An update Wednesday said the FCA had received around 240 written responses to its proposals, with "broad support for the proposed regime and outcomes we are seeking to achieve, and we have received rich, constructive feedback on some of the detail."
The proposed rules included: a general anti-greenwashing requirement, designed to ensure that any reference to the sustainability characteristics of a strategy are consistent with its sustainability profile and is not misleading; a labeling, naming and marketing disclosure requirement and rules for distributors; and the publication of sustainability performance-related disclosures.
The FCA had aimed to finalize its rules and publish a policy statement on the regulation by the end of June. However, in order to "take account of the significant response," the FCA has pushed that date back to the third quarter of this year. The proposed dates for the measures to take effect, starting on June 30, 2024, "will be adjusted accordingly," the FCA said.
The FCA said it is considering the feedback to ensure the regime protects consumers, but also that it "recognizes and takes account of any practical challenges that firms may have." The watchdog said that includes considering its approach to the marketing restrictions, "refining some of the specific criteria for the labels" and clarifying the qualifying criteria for different strategies and asset classes to be labeled. That labeling criteria consideration includes multiasset and blended strategies, the update said.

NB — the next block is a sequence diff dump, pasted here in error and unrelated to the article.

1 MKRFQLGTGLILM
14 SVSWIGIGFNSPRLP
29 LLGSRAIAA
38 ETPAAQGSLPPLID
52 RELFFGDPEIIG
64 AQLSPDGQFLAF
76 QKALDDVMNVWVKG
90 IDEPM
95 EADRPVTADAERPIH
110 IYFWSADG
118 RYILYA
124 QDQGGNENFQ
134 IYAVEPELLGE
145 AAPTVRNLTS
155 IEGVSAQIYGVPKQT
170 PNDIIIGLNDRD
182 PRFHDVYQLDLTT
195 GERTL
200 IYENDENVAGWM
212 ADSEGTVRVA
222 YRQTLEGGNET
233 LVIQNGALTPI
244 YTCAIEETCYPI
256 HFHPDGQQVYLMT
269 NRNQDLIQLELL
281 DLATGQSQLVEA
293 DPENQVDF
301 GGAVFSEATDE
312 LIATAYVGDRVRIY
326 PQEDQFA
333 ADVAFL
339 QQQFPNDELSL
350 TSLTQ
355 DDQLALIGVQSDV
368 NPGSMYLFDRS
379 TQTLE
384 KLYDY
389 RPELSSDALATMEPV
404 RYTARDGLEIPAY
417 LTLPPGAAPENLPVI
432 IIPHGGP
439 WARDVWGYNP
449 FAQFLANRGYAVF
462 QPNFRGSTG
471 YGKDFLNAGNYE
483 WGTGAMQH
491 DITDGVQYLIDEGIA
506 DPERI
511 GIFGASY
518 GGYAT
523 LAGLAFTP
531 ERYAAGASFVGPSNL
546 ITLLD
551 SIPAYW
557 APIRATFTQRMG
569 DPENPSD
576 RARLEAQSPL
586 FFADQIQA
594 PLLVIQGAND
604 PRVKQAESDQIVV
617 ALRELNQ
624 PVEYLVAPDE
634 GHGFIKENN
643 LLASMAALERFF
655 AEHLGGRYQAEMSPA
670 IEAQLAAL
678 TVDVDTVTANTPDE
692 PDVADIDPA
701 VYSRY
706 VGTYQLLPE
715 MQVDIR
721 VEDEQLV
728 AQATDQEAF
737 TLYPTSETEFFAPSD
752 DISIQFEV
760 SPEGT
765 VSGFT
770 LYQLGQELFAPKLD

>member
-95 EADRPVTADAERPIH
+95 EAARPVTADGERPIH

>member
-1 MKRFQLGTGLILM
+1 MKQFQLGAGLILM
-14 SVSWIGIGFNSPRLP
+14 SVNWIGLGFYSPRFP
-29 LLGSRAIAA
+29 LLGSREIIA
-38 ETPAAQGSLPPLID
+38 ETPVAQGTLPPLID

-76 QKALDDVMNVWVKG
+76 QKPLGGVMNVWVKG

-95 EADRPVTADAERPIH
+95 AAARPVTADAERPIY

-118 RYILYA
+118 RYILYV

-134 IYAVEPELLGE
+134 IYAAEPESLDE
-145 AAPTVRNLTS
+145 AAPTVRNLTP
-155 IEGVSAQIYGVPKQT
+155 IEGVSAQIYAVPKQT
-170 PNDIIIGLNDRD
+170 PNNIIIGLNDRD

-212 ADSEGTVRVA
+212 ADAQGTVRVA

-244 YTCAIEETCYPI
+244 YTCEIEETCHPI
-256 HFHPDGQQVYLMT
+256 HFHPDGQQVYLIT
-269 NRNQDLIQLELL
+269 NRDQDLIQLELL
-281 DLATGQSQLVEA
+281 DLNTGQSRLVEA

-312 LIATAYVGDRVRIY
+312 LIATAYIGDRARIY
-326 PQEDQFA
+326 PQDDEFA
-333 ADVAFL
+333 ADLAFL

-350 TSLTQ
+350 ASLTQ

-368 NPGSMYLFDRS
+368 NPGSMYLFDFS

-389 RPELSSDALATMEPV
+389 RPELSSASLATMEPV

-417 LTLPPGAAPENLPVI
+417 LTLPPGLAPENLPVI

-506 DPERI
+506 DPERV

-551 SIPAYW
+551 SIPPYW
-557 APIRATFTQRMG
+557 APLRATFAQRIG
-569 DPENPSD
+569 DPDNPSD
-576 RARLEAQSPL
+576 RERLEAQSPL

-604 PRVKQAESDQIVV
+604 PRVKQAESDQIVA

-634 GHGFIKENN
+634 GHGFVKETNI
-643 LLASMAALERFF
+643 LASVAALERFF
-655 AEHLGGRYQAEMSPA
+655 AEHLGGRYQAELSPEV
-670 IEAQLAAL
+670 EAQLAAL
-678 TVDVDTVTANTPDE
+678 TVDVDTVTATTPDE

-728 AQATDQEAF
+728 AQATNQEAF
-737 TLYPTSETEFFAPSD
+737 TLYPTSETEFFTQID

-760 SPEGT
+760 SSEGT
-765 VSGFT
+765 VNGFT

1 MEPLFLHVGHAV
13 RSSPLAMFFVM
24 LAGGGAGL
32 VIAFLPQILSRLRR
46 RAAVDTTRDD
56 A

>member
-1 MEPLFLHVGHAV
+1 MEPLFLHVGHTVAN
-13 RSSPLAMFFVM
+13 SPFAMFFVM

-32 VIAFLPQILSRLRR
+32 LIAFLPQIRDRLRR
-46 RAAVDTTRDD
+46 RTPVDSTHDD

Finally, the FCA said "there will be a place for all in-scope products within the overall package of measures," so to include strategies that "may not qualify for a label, but nevertheless have some sustainability-related characteristics."
Separately, FCA CEO Nikhil Rathi addressed the proposed sustainability-related labeling of strategies in a speech at the Global Investment Management Summit in London on Wednesday.
The FCA wants "to help build the trust on which the growth of this sector is dependent. That is why regulators across the world are undertaking the same policy thinking we are," Mr. Rathi said, according to a transcript of his speech. "Clearer definitions and labeling will, we hope, bolster confidence in investments. As will a clearer regulatory regime for ESG data providers. We want everyone — investors, firms, regulators, to be able to see the wood for trees," he added.